Haven't competed in about 10 years or so. Before that, we competed heavily in breed and open shows (pleasure, trail, equitation and in-hand classes), dabbled a bit in dressage, goofed off at team penning and roping, and trail rode practically every day. They used to be extremely fit horses! I currently have a younger Arab that I am just now starting to break, and hope to compete in local endurance with him.
     
  6. Wild Prime

    Wild Prime Chillin' With My Peeps

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    Nov 4, 2011
    Idaho
    Hmm, interesting. My farrier told me that white line comes from something in the soil, but exactly what he can't say. Our soil is dry, and it doesn't hold moisture very well. Both of our horses are healthy and sound so I don't think its because their immune systems are weakened. They get trimmed every 6 weeks and never have they experienced pain or lameness from the white line. We don't use bedding because their stalls are lined with trailer mats

    Res- Wow! 37 years old! I am so amazed [​IMG]
    Peaches- Yes after every trim the white line is still there, much to our annoyance no matter how much is trimmed off.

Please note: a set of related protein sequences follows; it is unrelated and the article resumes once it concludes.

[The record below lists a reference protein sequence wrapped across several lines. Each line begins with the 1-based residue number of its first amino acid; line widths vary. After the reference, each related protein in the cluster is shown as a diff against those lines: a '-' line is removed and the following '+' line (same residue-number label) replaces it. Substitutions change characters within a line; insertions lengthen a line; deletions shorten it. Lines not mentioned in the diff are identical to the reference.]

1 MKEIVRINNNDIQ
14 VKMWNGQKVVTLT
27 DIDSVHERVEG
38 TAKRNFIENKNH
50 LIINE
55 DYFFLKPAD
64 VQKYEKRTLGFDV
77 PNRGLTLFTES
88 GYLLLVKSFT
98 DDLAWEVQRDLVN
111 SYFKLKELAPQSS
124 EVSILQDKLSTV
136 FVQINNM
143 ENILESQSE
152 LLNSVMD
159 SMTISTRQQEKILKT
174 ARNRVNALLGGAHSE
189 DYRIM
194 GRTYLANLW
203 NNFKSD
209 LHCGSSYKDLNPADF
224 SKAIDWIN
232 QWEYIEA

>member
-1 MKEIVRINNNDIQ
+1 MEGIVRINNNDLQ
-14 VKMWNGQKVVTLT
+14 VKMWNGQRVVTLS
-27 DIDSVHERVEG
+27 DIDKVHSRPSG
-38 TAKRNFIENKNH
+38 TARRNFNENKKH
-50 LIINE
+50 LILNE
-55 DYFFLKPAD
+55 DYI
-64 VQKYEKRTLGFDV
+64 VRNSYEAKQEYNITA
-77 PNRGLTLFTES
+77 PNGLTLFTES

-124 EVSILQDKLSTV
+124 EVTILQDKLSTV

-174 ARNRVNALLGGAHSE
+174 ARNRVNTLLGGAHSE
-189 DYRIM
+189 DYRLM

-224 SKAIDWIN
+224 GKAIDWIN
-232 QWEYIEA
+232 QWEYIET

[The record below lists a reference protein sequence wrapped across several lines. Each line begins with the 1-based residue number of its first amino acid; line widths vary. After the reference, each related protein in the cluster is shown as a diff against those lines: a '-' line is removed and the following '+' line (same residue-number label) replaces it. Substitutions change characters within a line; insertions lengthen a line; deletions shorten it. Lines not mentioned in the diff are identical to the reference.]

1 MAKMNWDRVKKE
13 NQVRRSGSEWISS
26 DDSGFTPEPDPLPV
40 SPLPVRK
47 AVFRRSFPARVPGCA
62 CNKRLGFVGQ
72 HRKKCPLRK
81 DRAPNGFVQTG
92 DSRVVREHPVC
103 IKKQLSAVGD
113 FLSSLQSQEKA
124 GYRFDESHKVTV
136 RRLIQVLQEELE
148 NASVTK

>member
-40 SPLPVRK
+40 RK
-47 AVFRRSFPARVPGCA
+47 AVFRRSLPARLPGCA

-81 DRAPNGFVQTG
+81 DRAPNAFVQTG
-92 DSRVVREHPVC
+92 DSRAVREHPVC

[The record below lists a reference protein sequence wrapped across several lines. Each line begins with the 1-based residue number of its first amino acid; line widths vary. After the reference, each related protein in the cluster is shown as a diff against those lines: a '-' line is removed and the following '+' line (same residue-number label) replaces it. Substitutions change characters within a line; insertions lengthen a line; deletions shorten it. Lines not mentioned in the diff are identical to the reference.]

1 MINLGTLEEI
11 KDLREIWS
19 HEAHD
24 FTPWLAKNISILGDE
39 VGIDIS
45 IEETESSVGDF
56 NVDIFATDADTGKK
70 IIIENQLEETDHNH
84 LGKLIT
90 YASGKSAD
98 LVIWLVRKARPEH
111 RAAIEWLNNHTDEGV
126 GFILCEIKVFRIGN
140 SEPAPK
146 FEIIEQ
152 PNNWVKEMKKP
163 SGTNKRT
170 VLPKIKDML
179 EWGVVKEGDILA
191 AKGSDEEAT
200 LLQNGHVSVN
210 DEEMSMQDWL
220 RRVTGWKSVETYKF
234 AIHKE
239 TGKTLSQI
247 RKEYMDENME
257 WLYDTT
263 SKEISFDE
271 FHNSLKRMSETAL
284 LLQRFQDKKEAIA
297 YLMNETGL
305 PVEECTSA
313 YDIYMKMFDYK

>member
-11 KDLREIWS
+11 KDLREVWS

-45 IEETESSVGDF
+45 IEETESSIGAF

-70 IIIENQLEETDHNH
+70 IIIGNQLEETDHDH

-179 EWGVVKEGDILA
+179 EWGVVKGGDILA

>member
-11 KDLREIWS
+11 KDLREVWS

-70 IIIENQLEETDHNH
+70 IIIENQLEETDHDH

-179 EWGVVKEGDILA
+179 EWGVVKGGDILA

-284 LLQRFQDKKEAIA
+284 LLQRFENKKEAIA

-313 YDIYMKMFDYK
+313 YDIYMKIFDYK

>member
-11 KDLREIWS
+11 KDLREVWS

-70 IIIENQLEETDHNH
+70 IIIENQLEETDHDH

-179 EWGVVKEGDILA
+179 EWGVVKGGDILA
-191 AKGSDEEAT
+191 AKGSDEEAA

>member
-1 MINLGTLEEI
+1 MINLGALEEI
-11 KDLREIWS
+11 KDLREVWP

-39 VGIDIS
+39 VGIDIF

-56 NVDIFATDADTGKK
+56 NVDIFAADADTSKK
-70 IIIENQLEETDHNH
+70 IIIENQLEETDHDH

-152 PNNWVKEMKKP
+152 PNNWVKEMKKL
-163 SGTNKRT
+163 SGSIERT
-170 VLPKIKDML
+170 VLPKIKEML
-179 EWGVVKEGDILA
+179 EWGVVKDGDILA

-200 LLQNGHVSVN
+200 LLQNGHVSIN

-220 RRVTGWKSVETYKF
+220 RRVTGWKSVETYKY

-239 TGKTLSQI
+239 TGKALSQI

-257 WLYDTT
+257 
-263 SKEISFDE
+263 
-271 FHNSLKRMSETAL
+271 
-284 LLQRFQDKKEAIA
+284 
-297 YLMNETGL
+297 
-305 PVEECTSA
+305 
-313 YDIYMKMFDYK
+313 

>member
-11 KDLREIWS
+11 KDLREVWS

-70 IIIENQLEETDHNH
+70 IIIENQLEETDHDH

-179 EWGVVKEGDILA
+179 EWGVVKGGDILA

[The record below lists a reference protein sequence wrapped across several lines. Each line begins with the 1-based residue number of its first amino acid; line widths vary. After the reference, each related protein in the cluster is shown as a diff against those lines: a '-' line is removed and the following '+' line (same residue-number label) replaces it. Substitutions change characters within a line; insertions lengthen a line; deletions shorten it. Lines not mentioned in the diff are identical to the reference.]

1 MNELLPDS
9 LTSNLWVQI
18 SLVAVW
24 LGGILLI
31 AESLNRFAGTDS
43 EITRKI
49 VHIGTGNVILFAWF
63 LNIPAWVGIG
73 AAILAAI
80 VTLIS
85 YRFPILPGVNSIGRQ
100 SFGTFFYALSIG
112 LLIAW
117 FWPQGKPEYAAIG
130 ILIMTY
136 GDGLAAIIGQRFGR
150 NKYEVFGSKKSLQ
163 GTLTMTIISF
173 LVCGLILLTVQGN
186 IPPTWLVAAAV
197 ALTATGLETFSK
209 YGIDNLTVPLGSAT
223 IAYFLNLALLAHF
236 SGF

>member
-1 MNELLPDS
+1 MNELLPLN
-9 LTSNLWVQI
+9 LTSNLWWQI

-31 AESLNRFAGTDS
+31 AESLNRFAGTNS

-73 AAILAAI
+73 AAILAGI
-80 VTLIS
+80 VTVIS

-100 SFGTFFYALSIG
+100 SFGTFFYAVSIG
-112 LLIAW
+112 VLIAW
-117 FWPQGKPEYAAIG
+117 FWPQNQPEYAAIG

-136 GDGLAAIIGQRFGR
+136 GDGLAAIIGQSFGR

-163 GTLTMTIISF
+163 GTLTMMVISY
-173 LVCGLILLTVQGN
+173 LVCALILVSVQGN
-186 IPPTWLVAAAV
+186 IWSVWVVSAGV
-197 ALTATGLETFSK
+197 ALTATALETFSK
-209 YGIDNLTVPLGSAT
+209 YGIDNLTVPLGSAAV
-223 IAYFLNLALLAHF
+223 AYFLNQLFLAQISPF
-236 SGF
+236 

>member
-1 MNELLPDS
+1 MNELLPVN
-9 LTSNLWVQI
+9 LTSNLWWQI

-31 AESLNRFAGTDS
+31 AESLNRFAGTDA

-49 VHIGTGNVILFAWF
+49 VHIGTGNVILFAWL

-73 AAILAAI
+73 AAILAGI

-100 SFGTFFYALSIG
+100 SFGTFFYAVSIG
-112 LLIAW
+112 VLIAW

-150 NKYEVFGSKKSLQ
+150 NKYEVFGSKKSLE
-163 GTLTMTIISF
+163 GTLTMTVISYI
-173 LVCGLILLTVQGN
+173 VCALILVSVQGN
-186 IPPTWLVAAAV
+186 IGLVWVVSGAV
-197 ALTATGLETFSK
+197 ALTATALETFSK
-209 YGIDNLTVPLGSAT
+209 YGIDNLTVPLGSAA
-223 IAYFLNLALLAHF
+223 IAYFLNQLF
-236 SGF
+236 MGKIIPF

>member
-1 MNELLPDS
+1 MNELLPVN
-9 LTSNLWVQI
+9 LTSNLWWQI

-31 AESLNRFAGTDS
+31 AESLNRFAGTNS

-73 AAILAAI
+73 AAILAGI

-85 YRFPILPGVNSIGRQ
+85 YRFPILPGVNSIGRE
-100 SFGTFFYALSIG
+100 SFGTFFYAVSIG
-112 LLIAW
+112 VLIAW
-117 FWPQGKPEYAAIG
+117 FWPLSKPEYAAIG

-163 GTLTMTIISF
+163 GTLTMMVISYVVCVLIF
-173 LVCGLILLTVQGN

I'm thinking climate change and moist soil are contributing factors to white line. However, our soil is dry and our horses have been in the same climate all of their lives. Its worse in the spring, because our soil goes from bone dry to swamp back to bone dry rotating over several weeks. I just wish we could find something to cure it. That is our only health concern when it comes to our horses. We aren't killing it, we're simply keeping it from getting worse.
     
  7. res

    res Chillin' With My Peeps

    My farrier says it is due to a fungus. He's never said if it is found in the soil, but he has said that the wet environment contributes to it thriving in the hoof. Fungicides and air should kill it... he said not to get upset if chunks of hoof wall break off, because that exposes the fungus to air, which will kill it. He says he sees it most often in horses that have lived for a long time in a dry climate, and then are exposed long-term to a wet climate.

    I haven't checked his diagnosis or info with my vet. I'm pretty confident in his knowledge. He trains people, and he attends training conferences and seminars frequently. He's an older gentleman, in his 70s, and he is like a sponge, always learning new info. He is definitely not a chest-thumping know-it-all personality.
     
  8. Peaches Lee

    Peaches Lee Chillin' With My Peeps

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    Sep 19, 2010
    Pennsylvania
    Yes when my farrier trimmed the hoof it was quite graphic, in fact I would have loved to have taken pictures of the whole thing--the best I can describe it as is a human's toenail falling off...[​IMG]